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The London Assembly is conducting a review of cycling safety in London. You can find out more about the review and send them your thoughts about what should be done in London by emailing transportcommittee@london.gov.uk

Monday, 25 June 2012

Using a Boris bike in Montreal - safe, easy and refreshingly normal. Boris Johnson bought the same hire bikes but forgot to build the bike lanes. Why has he left Londoners to go play with the motor cars?

This is how to do it. Underpass in the city centre. One
car lane removed, protected bike lane added.
I spent the weekend in Montreal last week. A lot of that time was spent on a bike. Montreal's cycle network is fantastic. It consists of dozens of protected routes through the city, some of which stretch for tens of miles. 


What's fascinating about the Montreal bike network is that everyone uses it - serious road bikers, parents and children and lots of people using mobility scooters or wheelchairs. And it seems to work for everyone. 


The routes are well sign-posted and they really do stretch for mile after mile after mile. 


What's more, this is the home of the Boris bike. The London cycle hire bikes are from Montreal. They use the same bikes here, dubbed 'bixi'. So you can literally compare like for like. The only difference is that cycling exactly the same bike in Montreal is a complete breeze compared to London.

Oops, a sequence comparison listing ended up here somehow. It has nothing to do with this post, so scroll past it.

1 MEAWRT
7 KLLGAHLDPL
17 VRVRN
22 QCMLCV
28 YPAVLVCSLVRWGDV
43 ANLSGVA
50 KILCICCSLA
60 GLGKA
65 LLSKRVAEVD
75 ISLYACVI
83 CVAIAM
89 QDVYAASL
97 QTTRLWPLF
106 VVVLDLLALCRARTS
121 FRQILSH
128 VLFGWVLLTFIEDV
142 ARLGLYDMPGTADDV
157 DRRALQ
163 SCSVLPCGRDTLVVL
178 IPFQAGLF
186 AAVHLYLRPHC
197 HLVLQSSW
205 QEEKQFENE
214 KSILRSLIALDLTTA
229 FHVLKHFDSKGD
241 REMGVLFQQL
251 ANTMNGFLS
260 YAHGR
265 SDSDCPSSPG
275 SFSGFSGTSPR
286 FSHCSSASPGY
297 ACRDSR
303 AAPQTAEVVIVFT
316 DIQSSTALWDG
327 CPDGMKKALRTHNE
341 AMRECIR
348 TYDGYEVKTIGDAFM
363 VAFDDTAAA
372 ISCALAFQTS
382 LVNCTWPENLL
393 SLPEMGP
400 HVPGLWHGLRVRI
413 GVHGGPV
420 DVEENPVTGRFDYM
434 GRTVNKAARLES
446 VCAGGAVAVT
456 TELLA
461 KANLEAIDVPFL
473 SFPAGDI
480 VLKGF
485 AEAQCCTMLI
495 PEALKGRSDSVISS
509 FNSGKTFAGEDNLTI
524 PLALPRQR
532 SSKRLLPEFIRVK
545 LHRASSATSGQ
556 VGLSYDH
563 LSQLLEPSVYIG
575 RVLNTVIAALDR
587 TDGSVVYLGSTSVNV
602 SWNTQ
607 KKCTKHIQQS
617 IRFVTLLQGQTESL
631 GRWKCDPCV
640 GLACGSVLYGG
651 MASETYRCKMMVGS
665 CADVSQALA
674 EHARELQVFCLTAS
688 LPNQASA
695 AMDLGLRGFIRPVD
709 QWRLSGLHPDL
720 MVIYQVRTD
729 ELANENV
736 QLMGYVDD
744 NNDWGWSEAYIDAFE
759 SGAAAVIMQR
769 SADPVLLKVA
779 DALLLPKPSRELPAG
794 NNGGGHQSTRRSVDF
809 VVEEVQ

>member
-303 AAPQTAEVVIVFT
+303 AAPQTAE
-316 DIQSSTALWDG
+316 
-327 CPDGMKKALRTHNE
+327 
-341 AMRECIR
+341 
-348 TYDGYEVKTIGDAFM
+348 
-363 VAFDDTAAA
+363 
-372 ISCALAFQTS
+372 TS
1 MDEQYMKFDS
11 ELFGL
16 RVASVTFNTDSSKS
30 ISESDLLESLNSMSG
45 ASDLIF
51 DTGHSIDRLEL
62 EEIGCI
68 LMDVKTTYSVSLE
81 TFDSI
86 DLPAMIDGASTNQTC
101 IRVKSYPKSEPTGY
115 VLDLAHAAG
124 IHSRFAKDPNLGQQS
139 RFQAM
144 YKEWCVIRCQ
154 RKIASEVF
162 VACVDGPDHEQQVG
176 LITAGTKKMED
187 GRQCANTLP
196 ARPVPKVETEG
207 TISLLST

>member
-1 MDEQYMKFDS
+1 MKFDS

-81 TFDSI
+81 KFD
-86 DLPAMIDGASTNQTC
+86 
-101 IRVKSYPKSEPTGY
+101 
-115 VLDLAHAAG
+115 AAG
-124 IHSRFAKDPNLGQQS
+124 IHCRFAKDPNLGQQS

Not everything is perfect. This is not a Dutch-quality cycling experience. And the bike lanes aren't much use in the depths of a Canadian winter. But this is a high quality network that has been built massively more cheaply than the blue paint of London's cycle super highways but to a much higher specification that actually works.


Bike lane approach to junction

Pretty much every time you come to a junction on the main bike routes (the subsidiary bike routes are admittedly less impressive), you're segregated from motor vehicles. Here's a typical junction, pictured left. No bicycle traffic lights, like at Bow. No masses of sign posts. Plain and simple. Bikes get priority over motor vehicles at the junction. Cycling straight on? No problem (usually), because motor vehicles turning right (ie across your path) have to give way to you. And they do. Minimum infrastructure, minimum fuss, less congestion and obstruction for everyone on the road. And it works.

You see signs dotted about reminding drivers to give way to people on bikes. And the result is a network that really does work for people - pretty much all sorts of people. You see serious road bike racers using the bike lanes. And you see plenty of people using their wheelchairs, including these two chaps using their hand-propelled wheelchairs. And of course, you see lots of people on Boris bikes - except they're a different colour and have different sponsors here.

And that's exactly how things should be. Kids, mums, dads, grans, fit, unfit, sporty. Everyone and anyone was up and about using their bicycles.

It's particularly interesting to compare Montreal's bike lanes with the set-up in London and to look at London from North American eyes.


Bike lanes good enough for wheelchair users

Last week, the Seattle Times newspaper carried an article about cycling to the Olympics in London. I think the article summed up London's cycling infrastructure absolutely perfectly. This is what the Americans had to say about the London cycling network:

"Like a runner or a swimmer, you would need to be physically fit. Like a goalie or a boxer, you should be prepared for close calls. But if you are coming to London's Summer Olympics - and you have what it takes - using a bicycle could be a great option in a city bracing for gridlock."